The Horrors, Academy, Oxford Lianne La Havas, The Social, London

This band is now so good that our critic is prepared to put its background of privilege to one side; plus, a new soulstress

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The Independent Culture

It would have been all too easy for The Horrors to spend the late Noughties the rock'n'roll way – shagging and snorting a path through Shoreditch, feasting on impressionable fresher flesh, cashing in on their youth, hipness and sexiness till they maxed it out. Instead, they somehow found the time to do the decent thing: they actually got better.

There's one, and only one reason to feel any bristling resistance towards The Horrors, and it is social class. That infamous Telegraph property article in which Tom Cowan's art-dealer mother spoke about simply giving a Fulham flat to the future Horror (and his brother Freddie, of The Vaccines) will live long in the memory. The impression of Little Lord Fauntleroys playing make-believe that they're Screaming Lord Sutches is a hard one to shake.

The surefire way of forcing a posh-boy camel through the eye of this critical needle is "being any good". The Horrors have managed that not once, but twice. I'll always miss the band The Horrors used to be: the excitement, the massive hair and the unruly chaos of their garage-goth phase. For me, their achievement in ditching Sixties garage and embracing Krautrock on their second album, Primary Colours, has been overstated and overrated. Third time around, however, on Skying – one of the albums of 2011 – they absolutely nailed it.

The sound The Horrors are making at the moment is mighty: a monumental fusion of the oceanic rock of 1988 and the "big music" of 1984, the arrogant grandeur of Psychedelic Furs and mid-shark-jump Simple Minds (The Horrors are playing with fire by drawing on the Sparkle in the Rain era rather than the earlier, cooler stuff) combined with the piledriver puissance of My Bloody Valentine. At other times, I find myself thinking of The Cardiacs circa "Is This the Life?" and The Cure circa Disintegration.

The snowblinding synths of "Scarlet Fields" show just how much the keyboards – merely a kitschy period accessory in the days of debut album Strange House – have come to the fore. It's no coincidence that it's a sustained synthesiser chord which is left to hang in the air after "Still Life", bridging the gap between main set and encore.

I overhear someone complain that "They haven't got their spark tonight", but there's such a thing as too much spark: according to a news report on the NME website, singer Faris Badwan is in trouble for allegedly punching a fan during the Liverpool show a couple of days earlier. In any case, they make up for the absence of physical violence in other ways. Midway through the final encore "Moving Further Away", the nine-minute epic which forms the centrepiece of Skying, they work up a genuinely startling electrical storm, guitarist Joshua Hayward falling to his knees in front of the monitor wedge, the better to coax wave after wave of obliterating, ear-scouring noise from the PA.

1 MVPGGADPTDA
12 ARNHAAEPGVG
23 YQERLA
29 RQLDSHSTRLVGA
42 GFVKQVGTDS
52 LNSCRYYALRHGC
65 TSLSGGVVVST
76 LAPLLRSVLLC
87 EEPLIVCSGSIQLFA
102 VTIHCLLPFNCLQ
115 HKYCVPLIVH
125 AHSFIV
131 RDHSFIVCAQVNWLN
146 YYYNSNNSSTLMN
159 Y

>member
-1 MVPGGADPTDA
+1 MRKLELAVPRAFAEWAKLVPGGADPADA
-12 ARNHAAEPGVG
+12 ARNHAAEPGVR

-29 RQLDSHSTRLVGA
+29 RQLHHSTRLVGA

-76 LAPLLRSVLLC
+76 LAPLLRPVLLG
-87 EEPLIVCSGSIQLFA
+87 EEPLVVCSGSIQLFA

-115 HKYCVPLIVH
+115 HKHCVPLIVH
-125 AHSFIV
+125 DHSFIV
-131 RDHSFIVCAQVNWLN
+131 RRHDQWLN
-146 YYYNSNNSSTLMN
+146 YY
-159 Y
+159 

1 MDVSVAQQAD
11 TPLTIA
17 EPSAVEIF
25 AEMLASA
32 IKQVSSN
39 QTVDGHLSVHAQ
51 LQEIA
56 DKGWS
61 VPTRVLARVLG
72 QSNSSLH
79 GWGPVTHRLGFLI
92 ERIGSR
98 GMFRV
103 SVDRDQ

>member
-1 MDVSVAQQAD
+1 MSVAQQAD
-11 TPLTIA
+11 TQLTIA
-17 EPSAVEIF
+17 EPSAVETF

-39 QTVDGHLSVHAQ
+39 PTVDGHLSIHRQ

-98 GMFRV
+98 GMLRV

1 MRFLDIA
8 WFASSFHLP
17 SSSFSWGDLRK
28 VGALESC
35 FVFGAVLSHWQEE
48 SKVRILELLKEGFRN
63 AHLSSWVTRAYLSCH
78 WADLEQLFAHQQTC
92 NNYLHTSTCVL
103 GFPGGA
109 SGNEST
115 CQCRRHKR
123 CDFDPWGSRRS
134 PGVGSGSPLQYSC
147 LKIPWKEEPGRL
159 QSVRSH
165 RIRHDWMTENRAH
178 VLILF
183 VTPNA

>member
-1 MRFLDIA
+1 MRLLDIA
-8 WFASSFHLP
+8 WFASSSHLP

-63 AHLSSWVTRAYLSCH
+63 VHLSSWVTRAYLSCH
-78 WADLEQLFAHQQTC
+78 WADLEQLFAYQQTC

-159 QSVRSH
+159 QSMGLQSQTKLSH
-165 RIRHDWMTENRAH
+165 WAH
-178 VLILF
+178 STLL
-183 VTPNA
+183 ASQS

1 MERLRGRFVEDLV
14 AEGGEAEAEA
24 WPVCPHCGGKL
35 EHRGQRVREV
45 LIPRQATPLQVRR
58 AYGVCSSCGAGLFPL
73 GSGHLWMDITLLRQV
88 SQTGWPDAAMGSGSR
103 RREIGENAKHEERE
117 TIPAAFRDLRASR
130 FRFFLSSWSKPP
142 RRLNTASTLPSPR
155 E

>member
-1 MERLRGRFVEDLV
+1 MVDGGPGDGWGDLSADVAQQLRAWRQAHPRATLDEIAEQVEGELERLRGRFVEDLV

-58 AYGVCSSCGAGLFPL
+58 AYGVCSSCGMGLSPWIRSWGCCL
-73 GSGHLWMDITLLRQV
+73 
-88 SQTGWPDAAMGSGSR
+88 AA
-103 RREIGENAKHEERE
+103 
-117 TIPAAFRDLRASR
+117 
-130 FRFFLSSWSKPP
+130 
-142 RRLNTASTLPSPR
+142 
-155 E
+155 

Right now, there can't be many bands who can match The Horrors for sheer, awe-inspiring majesty. They leave without playing even one song from their original incarnation, making the gothic pixie boot depicted on the "I Am A Horror" T-shirts at the merch stall seem utterly anachronistic. The Horrors' transformation is now complete, and it is astounding.

The music industry invariably operates using Partridge logic: if a particular act makes it big, the response is, "People like them, let's make more of them". With Amy no longer with us and Adele currently too croaky to perform, there's a new wave of vintage-sounding soulstresses about to break. The anointed ones this time around include the Critic's Choice Brit-winning Emeli Sandé (of whom, more next week) and, as flagged up by the BBC Sound of 2012 longlist, Lianne La Havas.

Catching a glimpse of La Havas at the opening night of her sold-out Social residency isn't easy: craning my neck from the lobby, I can just about make out that when she straps on something called "Colin, my pride and joy", it's a guitar.

With her retro side-bun and Dionne Warwick-esque vocals, La Havas ticks all the tasteful boxes, and while her sound – simple piano motifs, gently brushed drums, guitars plucked in a laid-back, Latin manner – may err on the side of Later with Jools Holland-friendliness, there's a definite life-of-the-mind going on underneath that hairdo.

The 22-year-old Londoner's smartly observed songs deal with self-loathing ("You've broken me, and truly taught me to hate myself"), cinematic romance ("Take our positions as the cameras roll /You be the guy, I'll be the girl ...") and generation-gap love affairs ("Is it a problem if he's old/As long as he does exactly what he's told?"). And her closing cover of Jill Scott's "He Loves Me" proves that the oh-so-tasteful Lianne has plenty of taste herself.

Next Week

Simon Price catches an award-winning double bill of Emeli Sandé and Michael Kiwanuka

Pop Choice

Motown legends Martha Reeves and the Vandellas, with over a dozen Sixties soul smash hits up their sleeves, play a residency at Ronnie Scott's in London (Mon-Fri). Meanwhile, Madness main man Suggs takes his My Life Story evening of words and music to the Churchill Theatre, Bromley (Mon) and Palace Theatre, Southend (Wed).